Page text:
Family, friends may spot early dementia best

When it comes to the onset of early Alzheimer’s disease, a person’s family and close friends are better able to spot the initial signs of trouble than traditional screening by doctors, new research suggests.

The finding, reported online in the journal Brain, is based on the apparent accuracy of observations gathered from family and friends in response to a carefully designed dementia questionnaire that is available in several languages and is already in use in clinics worldwide.

Called Ascertain Dementia 8 (or AD8), the questionnaire is designed to draw out observations on someone’s judgment, activity levels, learning capacity, forgetfulness, repetitiveness and overall thinking skills.

Answers given by family and friends to the questionnaire, which can be completed in two minutes, appear to correlate accurately with biological indicators of Alzheimer’s disease more often than standard physician testing, the researchers found.

via Family Friends Seem Best at Spotting Early Dementia – MSN Health & Fitness – Alzheimer’s Disease.

Police study wandering of Alzheimer’s, dementia patients for search and rescue

Steven Williams, a San Francisco firefighter who lives in Oakland, Calif., had just finished a 24-hour shift when he returned home and told his mother’s caretaker she could take the rest of the day off.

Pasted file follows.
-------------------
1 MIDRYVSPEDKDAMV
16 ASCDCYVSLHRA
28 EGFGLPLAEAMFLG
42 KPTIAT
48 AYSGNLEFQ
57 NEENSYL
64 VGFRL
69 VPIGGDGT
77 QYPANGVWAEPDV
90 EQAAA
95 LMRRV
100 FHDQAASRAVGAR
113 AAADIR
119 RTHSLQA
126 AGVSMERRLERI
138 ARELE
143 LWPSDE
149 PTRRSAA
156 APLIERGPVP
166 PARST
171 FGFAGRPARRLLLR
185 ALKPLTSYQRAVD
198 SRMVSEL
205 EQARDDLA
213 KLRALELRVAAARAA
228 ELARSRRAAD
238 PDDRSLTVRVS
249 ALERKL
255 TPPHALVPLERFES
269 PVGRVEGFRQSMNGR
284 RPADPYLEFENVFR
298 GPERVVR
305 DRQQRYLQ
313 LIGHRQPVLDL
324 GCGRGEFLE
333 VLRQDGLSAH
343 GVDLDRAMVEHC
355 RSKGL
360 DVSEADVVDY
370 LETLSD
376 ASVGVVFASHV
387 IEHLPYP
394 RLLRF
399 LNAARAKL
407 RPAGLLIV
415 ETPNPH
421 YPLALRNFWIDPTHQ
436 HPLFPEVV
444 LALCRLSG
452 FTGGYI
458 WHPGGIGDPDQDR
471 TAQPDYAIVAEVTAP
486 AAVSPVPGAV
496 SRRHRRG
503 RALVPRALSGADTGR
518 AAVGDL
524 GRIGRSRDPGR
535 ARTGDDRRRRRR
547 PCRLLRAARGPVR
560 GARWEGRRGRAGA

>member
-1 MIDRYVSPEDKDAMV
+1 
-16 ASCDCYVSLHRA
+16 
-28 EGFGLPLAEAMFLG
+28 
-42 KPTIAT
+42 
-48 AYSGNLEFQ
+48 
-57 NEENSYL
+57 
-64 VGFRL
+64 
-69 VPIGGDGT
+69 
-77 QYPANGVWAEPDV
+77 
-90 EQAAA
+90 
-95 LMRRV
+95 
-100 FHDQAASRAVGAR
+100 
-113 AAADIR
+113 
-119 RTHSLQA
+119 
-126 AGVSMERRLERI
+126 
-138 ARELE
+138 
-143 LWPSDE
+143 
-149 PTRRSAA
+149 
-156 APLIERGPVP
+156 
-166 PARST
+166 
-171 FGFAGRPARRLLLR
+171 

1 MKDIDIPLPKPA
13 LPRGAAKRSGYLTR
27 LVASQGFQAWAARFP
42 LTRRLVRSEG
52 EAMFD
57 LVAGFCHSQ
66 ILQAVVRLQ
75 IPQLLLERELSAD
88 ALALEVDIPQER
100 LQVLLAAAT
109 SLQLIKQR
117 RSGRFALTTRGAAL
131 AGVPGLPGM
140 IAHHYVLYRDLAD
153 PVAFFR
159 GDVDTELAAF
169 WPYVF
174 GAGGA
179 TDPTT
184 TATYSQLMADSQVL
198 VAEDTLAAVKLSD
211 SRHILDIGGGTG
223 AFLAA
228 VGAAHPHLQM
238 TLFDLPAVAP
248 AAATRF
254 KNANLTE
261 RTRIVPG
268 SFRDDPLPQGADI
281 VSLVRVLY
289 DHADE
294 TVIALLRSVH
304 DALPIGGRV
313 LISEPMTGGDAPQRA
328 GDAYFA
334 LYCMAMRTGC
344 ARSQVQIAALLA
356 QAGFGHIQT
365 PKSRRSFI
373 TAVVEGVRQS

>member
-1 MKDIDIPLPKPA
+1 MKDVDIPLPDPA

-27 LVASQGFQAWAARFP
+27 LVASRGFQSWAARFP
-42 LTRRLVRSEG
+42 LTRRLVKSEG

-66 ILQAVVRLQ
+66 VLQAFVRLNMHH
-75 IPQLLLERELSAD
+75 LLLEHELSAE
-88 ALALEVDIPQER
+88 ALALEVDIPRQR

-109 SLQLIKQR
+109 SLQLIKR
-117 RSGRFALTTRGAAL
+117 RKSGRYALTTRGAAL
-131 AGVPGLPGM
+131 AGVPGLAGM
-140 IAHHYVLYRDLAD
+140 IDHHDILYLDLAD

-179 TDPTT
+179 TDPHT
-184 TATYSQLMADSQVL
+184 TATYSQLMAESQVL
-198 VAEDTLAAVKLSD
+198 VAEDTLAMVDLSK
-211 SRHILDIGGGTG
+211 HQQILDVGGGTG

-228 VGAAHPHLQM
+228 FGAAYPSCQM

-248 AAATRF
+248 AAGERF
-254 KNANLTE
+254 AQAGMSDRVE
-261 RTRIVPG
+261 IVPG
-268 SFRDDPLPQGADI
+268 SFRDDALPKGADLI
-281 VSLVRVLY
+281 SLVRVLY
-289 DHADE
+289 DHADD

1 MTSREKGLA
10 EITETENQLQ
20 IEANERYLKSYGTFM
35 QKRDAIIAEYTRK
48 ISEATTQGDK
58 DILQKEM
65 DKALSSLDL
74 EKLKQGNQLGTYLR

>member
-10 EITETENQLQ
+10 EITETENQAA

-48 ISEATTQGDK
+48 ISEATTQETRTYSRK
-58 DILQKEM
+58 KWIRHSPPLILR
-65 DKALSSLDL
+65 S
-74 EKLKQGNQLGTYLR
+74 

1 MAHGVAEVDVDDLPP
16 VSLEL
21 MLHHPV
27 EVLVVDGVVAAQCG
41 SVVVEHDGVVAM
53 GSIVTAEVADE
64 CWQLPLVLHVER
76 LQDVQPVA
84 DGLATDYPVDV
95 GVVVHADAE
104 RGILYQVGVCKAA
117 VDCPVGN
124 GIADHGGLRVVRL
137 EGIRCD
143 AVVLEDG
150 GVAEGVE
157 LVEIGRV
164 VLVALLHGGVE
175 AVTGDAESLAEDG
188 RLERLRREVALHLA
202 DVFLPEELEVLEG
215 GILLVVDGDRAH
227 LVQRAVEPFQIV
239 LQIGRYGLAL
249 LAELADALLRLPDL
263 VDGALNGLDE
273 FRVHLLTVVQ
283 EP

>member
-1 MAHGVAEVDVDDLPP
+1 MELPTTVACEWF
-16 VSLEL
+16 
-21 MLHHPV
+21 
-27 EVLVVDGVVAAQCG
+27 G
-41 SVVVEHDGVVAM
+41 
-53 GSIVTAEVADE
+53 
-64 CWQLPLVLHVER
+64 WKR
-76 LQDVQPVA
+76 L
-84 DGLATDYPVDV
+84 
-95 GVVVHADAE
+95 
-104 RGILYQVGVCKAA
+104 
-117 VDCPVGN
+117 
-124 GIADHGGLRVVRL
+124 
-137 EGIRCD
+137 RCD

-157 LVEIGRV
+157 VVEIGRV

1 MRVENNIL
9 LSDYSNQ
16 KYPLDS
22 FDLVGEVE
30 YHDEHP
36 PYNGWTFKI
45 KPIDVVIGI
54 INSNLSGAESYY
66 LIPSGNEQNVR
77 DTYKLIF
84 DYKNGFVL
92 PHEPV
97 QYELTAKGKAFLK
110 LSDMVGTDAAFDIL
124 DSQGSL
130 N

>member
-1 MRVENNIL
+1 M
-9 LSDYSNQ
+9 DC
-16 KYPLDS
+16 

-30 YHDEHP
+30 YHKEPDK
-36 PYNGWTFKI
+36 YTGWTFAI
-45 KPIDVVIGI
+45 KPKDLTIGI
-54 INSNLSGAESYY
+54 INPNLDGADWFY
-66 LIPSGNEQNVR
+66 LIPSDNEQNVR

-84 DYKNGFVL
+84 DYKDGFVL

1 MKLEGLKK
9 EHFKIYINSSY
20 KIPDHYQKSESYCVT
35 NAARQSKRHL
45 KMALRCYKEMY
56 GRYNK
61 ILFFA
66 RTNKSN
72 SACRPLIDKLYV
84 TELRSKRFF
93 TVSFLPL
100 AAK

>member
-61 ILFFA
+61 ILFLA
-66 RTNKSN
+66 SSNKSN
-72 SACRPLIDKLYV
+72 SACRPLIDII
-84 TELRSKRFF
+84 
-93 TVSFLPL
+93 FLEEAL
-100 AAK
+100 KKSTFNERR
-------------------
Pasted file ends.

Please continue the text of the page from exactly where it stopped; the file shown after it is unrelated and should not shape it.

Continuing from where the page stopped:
His 88-year-old mother, Katherine Oppenheimer, was diagnosed with Alzheimer’s disease and requires constant supervision. Still, Williams thought he could get away with a 15-minute nap.

He awoke to find that she had wandered out of the home. “It was one of the scariest experiences I’ve ever had,” he said. “I would rather run into a burning building than go through that again.”

This time, Williams’ harrowing moment ended well. He found his mother quickly, a few floors up in the same apartment building where she lives. But like a growing number of families coping with the devastating effects of Alzheimer’s disease, he fears a repeat episode.

In 1980, about 2.8 million Americans had Alzheimer’s disease – the most common form of dementia. But with longer life expectancies and advanced treatment for other diseases such as cancer, that figure has nearly doubled in 2010, to 5.3 million, according to Elizabeth Edgerly, a chief program officer with the Alzheimer’s Association, a national advocacy group.

In all, 42 percent of people 85 and older will get Alzheimer’s, Edgerly said.To deal with the increasing numbers, police agencies are training officers how to search for wanderers.